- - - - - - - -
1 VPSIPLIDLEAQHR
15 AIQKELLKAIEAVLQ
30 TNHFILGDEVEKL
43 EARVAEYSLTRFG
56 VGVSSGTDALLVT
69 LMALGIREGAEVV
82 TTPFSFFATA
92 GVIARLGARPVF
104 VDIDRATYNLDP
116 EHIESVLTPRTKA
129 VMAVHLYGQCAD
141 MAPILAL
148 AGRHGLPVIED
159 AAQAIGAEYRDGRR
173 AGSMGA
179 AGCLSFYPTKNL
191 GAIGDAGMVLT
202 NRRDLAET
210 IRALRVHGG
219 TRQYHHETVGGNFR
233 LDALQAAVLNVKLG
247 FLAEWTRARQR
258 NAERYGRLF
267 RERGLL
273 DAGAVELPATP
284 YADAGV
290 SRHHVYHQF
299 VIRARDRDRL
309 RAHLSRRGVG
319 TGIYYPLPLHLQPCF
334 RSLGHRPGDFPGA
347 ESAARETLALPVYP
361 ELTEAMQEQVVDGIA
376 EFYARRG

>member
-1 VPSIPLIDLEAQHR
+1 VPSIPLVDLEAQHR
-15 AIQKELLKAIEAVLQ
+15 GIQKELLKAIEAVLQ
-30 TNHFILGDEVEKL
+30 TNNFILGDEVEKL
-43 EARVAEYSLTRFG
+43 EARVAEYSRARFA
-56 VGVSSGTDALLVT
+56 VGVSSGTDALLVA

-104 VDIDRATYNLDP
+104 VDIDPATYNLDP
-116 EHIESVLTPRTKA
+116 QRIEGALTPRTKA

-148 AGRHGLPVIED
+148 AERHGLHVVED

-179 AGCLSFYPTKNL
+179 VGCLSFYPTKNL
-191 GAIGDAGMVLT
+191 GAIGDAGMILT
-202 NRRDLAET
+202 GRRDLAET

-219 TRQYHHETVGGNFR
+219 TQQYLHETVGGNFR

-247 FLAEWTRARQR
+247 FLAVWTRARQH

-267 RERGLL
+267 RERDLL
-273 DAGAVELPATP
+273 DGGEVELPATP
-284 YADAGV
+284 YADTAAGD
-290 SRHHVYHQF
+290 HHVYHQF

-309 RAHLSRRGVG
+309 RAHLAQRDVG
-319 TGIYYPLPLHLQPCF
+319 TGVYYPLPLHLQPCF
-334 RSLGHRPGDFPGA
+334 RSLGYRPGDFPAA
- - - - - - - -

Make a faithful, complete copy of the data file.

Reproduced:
1 VPSIPLIDLEAQHR
15 AIQKELLKAIEAVLQ
30 TNHFILGDEVEKL
43 EARVAEYSLTRFG
56 VGVSSGTDALLVT
69 LMALGIREGAEVV
82 TTPFSFFATA
92 GVIARLGARPVF
104 VDIDRATYNLDP
116 EHIESVLTPRTKA
129 VMAVHLYGQCAD
141 MAPILAL
148 AGRHGLPVIED
159 AAQAIGAEYRDGRR
173 AGSMGA
179 AGCLSFYPTKNL
191 GAIGDAGMVLT
202 NRRDLAET
210 IRALRVHGG
219 TRQYHHETVGGNFR
233 LDALQAAVLNVKLG
247 FLAEWTRARQR
258 NAERYGRLF
267 RERGLL
273 DAGAVELPATP
284 YADAGV
290 SRHHVYHQF
299 VIRARDRDRL
309 RAHLSRRGVG
319 TGIYYPLPLHLQPCF
334 RSLGHRPGDFPGA
347 ESAARETLALPVYP
361 ELTEAMQEQVVDGIA
376 EFYARRG

>member
-1 VPSIPLIDLEAQHR
+1 VPSIPLVDLEAQHR
-15 AIQKELLKAIEAVLQ
+15 GIQKELLKAIEAVLQ
-30 TNHFILGDEVEKL
+30 TNNFILGDEVEKL
-43 EARVAEYSLTRFG
+43 EARVAEYSRARFA
-56 VGVSSGTDALLVT
+56 VGVSSGTDALLVA

-104 VDIDRATYNLDP
+104 VDIDPATYNLDP
-116 EHIESVLTPRTKA
+116 QRIEGALTPRTKA

-148 AGRHGLPVIED
+148 AERHGLHVVED

-179 AGCLSFYPTKNL
+179 VGCLSFYPTKNL
-191 GAIGDAGMVLT
+191 GAIGDAGMILT
-202 NRRDLAET
+202 GRRDLAET

-219 TRQYHHETVGGNFR
+219 TQQYLHETVGGNFR

-247 FLAEWTRARQR
+247 FLAVWTRARQH

-267 RERGLL
+267 RERDLL
-273 DAGAVELPATP
+273 DGGEVELPATP
-284 YADAGV
+284 YADTAAGD
-290 SRHHVYHQF
+290 HHVYHQF

-309 RAHLSRRGVG
+309 RAHLAQRDVG
-319 TGIYYPLPLHLQPCF
+319 TGVYYPLPLHLQPCF
-334 RSLGHRPGDFPGA
+334 RSLGYRPGDFPAA